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Thursday, 20 March 2008


Well, it’s certainly been an eventful day and I’m knackered as hell! The picture above only tells half the story. I’ll start at the beginning. We were wanting to plant vines on George’s plot in Villa this week before it was to late for this year. Ideally they should have been planted before the last full moon in February, but at a push before this full moon (i.e. tomorrow). Our neighbours knew a good garden centre in La Spezia and, since they also wanted some vines, phoned on Monday in advance to see if they had some Vermentino vines ready for planting. Vermentino is the quality grape of the region. They said they didn’t, but were going to their suppliers on Wednesday and will ring us back if they managed to get some. This morning they did ring, but said they couldn’t get hold of any Vermentino, but they had some 2 year old vines of various varieties and I could come and have a look at what they had. These were of course a wee bit more expensive, but on the plus side they’ll give us grapes a year earlier.

Marco gave me very precise directions how to get to the place, which was just as well, as we would never in a month of Sundays have accidentally found this place. It was a beautiful spot and the husband and wife who run this place were extremely friendly and helpful. They have some 6000 trees up above the Gulf of La Spezia, including some impressive potted lemon trees and olives. We finally made a choice of some 25 vines, 10 red and 15 white, enough to make a row on the terrace we cleared recently. From there we went straight to Villa to plant them; we had already dug the holes yesterday ducking in and out of showers every now and then. Today though was a beautifully sunny day with a slight, cool breeze.

To keep Susan busy while I planted the vines, I told her to light a fire to burn some of the cuttings from recent clearing jobs. We decided to light it in the vicinity of a dry bramble bush in the hope that it would catch as well, saving us the bother to cut it down manually. Now this slight breeze I mentioned earlier made this fire spread much quicker than we expected and before we knew it, it had made short work of some dry grass, brambles and some small weed trees over several terraces. It was spreading like wildfire (literally) and was threatening to ignite the surrounding woodlands. When I realized we didn’t have any control over the fire, running up down to the river with a bucket like a mad man, I sent Susan to the only neighbours. Of course they weren’t in. I thought there’s nothing to it, I’ve got to ring the fire brigades, but no reception on the mobile. So I sent Susan to the “main road” to stop any of the rare passers-by. She did manage to flag someone down, but nothing happened for some time, so I took the car to somewhere, where there was a signal and rang the fire brigades. When I got back, some helpful neighbours had turned up and managed to get the fire under control. They knew where the direct neighbours got their water from and put it out to our great relief, before it actually did any damage. I had to drive back out of the valley to call off the alarm, but everything was ok. The result can be seen above. It looks worse than it is. All the dry grass burned off at incredible speed, but the vines and trees were all ok. On the positive, it does save us cutting down a lot of the weeds and puts some potash into the soil and we got to meet Signor Bruschi, the previous owner of the place, who could fill us in on the grape varieties of the old vines and who said he could fix the door to the cottage, so we could lock it up and keep tools there.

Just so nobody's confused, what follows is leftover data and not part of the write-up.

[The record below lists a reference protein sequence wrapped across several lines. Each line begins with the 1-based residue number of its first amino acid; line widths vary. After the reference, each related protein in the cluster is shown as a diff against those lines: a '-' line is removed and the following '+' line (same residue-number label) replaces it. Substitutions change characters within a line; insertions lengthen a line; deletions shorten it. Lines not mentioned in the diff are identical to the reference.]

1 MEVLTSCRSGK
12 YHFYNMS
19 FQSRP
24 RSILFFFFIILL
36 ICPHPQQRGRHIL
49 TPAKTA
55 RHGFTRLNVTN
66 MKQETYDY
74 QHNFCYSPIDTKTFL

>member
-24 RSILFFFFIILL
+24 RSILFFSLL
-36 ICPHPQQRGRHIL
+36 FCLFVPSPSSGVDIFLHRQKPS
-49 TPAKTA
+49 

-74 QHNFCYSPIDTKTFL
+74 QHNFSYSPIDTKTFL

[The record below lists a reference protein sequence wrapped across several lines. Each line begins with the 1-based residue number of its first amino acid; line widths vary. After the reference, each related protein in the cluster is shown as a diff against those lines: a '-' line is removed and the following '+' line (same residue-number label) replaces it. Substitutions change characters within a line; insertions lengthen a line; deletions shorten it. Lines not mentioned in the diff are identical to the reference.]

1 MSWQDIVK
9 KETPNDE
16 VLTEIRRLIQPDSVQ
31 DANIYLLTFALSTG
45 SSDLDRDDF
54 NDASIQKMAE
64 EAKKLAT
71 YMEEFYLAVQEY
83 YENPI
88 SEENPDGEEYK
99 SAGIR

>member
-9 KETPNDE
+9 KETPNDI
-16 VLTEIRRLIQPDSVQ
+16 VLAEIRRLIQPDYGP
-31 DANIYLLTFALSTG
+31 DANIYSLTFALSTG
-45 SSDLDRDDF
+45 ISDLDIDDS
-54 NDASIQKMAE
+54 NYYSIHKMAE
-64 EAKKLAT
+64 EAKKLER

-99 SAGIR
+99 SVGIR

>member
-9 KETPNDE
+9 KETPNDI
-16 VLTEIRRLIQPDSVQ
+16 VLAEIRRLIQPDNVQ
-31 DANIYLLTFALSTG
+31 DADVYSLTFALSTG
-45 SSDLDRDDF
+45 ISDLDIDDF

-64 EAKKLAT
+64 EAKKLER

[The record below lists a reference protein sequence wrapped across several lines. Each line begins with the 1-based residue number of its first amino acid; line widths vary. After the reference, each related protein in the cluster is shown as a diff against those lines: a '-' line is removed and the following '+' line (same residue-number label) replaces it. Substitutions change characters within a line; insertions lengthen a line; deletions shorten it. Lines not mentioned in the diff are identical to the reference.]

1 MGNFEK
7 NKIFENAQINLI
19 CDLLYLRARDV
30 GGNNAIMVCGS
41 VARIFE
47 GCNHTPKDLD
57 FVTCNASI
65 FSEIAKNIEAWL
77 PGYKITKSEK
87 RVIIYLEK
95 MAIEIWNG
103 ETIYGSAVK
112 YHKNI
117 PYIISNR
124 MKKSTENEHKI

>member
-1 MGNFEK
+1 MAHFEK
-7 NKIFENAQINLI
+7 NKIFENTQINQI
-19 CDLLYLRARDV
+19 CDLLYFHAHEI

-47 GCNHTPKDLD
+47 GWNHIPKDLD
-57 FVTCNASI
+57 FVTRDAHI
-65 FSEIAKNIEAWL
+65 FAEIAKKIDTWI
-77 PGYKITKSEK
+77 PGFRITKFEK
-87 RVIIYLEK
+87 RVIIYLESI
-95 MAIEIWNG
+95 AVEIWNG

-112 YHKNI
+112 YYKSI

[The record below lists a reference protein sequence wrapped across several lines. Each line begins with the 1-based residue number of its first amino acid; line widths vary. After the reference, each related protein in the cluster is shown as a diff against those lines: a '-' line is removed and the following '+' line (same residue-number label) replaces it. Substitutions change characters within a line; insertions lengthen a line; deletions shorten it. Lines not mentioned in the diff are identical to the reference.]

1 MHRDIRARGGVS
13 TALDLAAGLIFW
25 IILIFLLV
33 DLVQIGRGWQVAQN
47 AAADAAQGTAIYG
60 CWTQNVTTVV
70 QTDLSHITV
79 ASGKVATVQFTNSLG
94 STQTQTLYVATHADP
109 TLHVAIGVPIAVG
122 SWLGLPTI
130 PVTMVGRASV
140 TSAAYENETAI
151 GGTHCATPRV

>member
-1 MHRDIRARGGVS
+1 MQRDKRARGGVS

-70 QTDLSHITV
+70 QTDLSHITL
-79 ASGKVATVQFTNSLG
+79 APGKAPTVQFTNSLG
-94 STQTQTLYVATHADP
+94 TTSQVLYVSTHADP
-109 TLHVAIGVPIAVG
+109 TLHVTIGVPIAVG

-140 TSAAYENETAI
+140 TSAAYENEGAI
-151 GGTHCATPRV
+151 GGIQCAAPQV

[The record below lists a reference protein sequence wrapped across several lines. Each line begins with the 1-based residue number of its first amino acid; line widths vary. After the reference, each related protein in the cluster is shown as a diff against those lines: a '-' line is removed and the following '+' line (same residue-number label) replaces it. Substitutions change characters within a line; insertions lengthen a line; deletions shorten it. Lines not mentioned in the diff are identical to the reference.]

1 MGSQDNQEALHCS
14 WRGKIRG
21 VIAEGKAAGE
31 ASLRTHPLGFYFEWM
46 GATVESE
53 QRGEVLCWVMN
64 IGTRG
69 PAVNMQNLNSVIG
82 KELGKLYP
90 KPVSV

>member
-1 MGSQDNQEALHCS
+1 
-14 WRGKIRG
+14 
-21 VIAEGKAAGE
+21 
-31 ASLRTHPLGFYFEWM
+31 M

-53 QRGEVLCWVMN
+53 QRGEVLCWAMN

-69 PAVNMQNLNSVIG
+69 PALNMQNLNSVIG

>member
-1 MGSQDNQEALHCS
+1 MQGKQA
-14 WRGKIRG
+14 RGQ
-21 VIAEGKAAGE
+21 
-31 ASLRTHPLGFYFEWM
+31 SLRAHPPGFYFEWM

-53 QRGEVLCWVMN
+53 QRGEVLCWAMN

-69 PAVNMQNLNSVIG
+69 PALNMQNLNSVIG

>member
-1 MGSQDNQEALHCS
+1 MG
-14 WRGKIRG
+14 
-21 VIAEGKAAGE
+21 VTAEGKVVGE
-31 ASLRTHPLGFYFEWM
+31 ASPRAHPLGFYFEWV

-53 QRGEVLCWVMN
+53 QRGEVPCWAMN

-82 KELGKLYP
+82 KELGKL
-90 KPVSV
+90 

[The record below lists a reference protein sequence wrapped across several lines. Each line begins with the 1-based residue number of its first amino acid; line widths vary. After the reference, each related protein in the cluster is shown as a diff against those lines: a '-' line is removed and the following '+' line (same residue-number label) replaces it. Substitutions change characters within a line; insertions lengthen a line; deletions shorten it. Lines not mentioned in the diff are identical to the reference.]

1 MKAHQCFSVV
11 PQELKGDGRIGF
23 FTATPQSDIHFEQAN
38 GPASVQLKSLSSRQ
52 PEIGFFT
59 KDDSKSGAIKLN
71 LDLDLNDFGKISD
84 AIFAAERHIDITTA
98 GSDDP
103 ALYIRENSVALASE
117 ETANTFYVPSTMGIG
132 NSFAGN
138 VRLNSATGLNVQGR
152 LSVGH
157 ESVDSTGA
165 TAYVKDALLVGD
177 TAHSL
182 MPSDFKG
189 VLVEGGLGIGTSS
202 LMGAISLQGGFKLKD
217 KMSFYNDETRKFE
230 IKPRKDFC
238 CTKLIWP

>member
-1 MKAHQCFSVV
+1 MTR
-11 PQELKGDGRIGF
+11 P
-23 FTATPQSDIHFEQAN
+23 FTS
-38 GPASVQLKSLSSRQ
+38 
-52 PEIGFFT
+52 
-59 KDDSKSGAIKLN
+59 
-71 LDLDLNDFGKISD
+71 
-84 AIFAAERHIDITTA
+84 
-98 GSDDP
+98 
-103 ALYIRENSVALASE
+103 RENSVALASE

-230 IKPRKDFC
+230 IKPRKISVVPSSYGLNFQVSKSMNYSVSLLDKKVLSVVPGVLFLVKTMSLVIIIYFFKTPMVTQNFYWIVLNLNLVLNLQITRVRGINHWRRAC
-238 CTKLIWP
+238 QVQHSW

After all that the real work of planting the vines began. I will list them here in order of them being planted for my own and George’s benefit, for future reference. I planted them on the 3rd terrace up to the right of the central path like so: 2 x Barbera, 4 x Dolcetto, 3 x Bonarda, 1 x Barbera, 5 x Chardonnay and 10 x Sauvignon Blanc. Now the Barbera was unintentional, she thought she gave me 6 Bonarda, but it doesn’t make a huge amount of difference. All 3 red varieties are at home further north, producing fruity wines in Piemonte and Lombardia, so they should do well here too. The choices for white were Trebbiano (which makes dead boring wines), Malvasia (which is not much better), Sauvignon and Chardonnay. Now, the slightly cooler conditions at Villa should bring out the more aromatic qualities of Sauvignon Blanc and Chardonnay blended in adds body and mid-palate, which is often missing in Sauvignon. The old vines apparently are mostly Trebbiano and Albarola (the latter is the traditional blending partner of Vermentino, which we will plant next year). Oh, and I think the lady at the garden centre also made another mistake with one of the Sauvignon Blanc vines: the seventh from the left is labeled Edeka di Bogliasco. I’ve never heard of this one, so it may even be red as far as I know. We’ll see…

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